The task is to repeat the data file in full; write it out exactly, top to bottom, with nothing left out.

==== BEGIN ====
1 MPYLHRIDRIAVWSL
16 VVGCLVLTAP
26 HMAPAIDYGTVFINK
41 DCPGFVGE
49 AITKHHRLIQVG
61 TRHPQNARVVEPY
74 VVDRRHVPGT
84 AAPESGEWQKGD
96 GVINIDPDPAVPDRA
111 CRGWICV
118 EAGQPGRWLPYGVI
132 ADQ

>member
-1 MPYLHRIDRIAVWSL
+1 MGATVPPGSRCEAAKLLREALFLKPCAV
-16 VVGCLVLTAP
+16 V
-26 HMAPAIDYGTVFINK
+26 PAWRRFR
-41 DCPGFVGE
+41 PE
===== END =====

1 MPYLHRIDRIAVWSL
16 VVGCLVLTAP
26 HMAPAIDYGTVFINK
41 DCPGFVGE
49 AITKHHRLIQVG
61 TRHPQNARVVEPY
74 VVDRRHVPGT
84 AAPESGEWQKGD
96 GVINIDPDPAVPDRA
111 CRGWICV
118 EAGQPGRWLPYGVI
132 ADQ

>member
-1 MPYLHRIDRIAVWSL
+1 MGATVPPGSRCEAAKLLREALFLKPCAV
-16 VVGCLVLTAP
+16 V
-26 HMAPAIDYGTVFINK
+26 PAWRRFR
-41 DCPGFVGE
+41 PE